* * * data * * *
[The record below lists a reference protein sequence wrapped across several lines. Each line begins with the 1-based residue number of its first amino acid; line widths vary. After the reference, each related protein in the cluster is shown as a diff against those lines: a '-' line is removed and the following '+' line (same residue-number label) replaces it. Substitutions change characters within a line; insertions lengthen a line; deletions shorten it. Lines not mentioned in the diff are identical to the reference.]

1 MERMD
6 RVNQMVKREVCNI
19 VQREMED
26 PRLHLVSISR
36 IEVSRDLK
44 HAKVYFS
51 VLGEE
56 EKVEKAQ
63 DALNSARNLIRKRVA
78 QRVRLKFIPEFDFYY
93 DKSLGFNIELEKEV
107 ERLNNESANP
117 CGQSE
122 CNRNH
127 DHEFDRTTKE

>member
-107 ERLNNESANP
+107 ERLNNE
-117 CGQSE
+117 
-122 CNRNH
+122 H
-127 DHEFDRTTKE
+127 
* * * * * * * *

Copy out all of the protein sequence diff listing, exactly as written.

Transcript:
[The record below lists a reference protein sequence wrapped across several lines. Each line begins with the 1-based residue number of its first amino acid; line widths vary. After the reference, each related protein in the cluster is shown as a diff against those lines: a '-' line is removed and the following '+' line (same residue-number label) replaces it. Substitutions change characters within a line; insertions lengthen a line; deletions shorten it. Lines not mentioned in the diff are identical to the reference.]

1 MERMD
6 RVNQMVKREVCNI
19 VQREMED
26 PRLHLVSISR
36 IEVSRDLK
44 HAKVYFS
51 VLGEE
56 EKVEKAQ
63 DALNSARNLIRKRVA
78 QRVRLKFIPEFDFYY
93 DKSLGFNIELEKEV
107 ERLNNESANP
117 CGQSE
122 CNRNH
127 DHEFDRTTKE

>member
-107 ERLNNESANP
+107 ERLNNE
-117 CGQSE
+117 
-122 CNRNH
+122 H
-127 DHEFDRTTKE
+127 